Wednesday, 28 February 2018

People of Frictional: Max Lidbeck


WHO AM I


I’m Max, and I do gameplay programming and design. I joined Frictional about a year and a half ago, and I’ve been working on one of our super secret projects since.

Yours truly.

For the first nine months or so I, like everyone else, worked from home. Last summer we got an office set up in the heart of Malmö. Since then the amount of days I spend working from home has reduced greatly, though I still do it from time to time.


Setup at home and at work.


These are my two workspaces, the first one in the office and the other one at home (which is rather bare bones right now, moved in just a couple of days ago!). They’re quite similar; both the computers and the chairs are the same kind. I wanted to be even more consistent and get the same type of desk as the office one at home, a decision that was ultimately overruled by my better half (apparently it doesn’t go with the rest of the decor).

BACKGROUND


Games have always been a big part of my life. Most of my time growing up was spent either playing games or talking about games. But, for quite a while, my family didn’t have a PC. Which meant I was stuck playing all sorts of old, weird games on rapidly aging Apple computers. One of my earliest gaming memories consist of repeatedly failing at air-hockey, losing to a hideous pig-man in Shufflepuck Cafe on my dad’s old Macintosh.



Eventually I scraped together enough money to put together my first PC, in front of which I would stay rooted for the following years. In addition to playing, I spent a lot of time creating custom content for games with my friends. It was always quite basic though, as I hadn’t learned any programming yet.

For a year or so I studied film and media studies at the university, with a diffuse goal of wanting to work in games down the line. One night my girlfriend gave me a push, and I applied for a three-year game development program at Blekinge Institute of Technology (BTH).

My years at BTH were a mixed bag. On one hand, we had a lot of freedom and got to work on tons of small projects, which was very fun and super rewarding. On the other hand, some courses felt like they were only marginally related to game development. Working on side-projects during your spare time was crucial. I got through it all by finding a good group of like-minded students that I stuck to for the entirety of the education. Our final project was a side-scrolling adventure game called Far Away - you can watch the trailer for it on Youtube.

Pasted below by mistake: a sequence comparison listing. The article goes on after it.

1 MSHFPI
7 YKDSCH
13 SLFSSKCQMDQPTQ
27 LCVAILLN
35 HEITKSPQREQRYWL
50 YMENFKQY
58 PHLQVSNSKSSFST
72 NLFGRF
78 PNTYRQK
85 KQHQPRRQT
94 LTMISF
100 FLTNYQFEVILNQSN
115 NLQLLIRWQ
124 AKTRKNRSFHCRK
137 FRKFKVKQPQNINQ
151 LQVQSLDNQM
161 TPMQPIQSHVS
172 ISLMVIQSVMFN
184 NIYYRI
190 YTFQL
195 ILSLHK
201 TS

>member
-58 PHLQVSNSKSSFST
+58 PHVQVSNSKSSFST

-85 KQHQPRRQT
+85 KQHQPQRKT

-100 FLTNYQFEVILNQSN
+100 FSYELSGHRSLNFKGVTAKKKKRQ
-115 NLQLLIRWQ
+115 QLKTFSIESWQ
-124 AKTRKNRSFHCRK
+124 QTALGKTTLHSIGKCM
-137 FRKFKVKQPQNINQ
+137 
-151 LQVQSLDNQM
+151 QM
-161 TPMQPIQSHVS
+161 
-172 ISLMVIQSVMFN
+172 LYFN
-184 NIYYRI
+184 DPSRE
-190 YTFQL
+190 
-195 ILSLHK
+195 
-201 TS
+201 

Perfectly in sync with graduating, I stumbled across a job opening at Frictional and sent in an application. Over the following weeks I answered some additional questions, did a work test and finally had an interview. A couple of days before I would hear from Frictional, I got a job offer from another company in software development. I clumsily explained to them I was waiting on another offer and asked for a few more days. Finally, I got an email from Fredrik and Thomas offering me the job. It was a no-brainer, and I happily accepted.

WHAT I DO


My first few weeks at the company consisted of completing a list of introductory tasks, to learn more about the tools and the engine. This was a lot of fun, and culminated in the creation of a silly mini-game where I got to put everything I had learned to the test.

After I had completed the introductory tasks I got to work on Safe Mode for SOMA, which was something I was really excited about -- contributing to a game I truly thought was great. From the get-go, we felt it was important to maintain the monsters’ threatening presence in order for their new behaviours to gel with the overall tone of the game. We couldn't just disable their ability to harm you; doing this would end up breaking immersion (imagine repeatedly throwing a toolbox in Akers' face and him just standing there, taking it). Instead, we tried to focus on how to best tweak each monster's behaviour in a manner that suited that particular encounter. For instance, some might eerily walk up to you and size you up, and can even bluff charge you if you’ve strayed too close. To further enforce the behaviours fitting with the world, we decided that if you were to actively mess with monsters (like invading their personal space for too long, hurling trash at them and so on), they should still be able to hurt you, just not kill you. Overall it was a very worthwhile experience, and I'm quite happy with how it all turned out.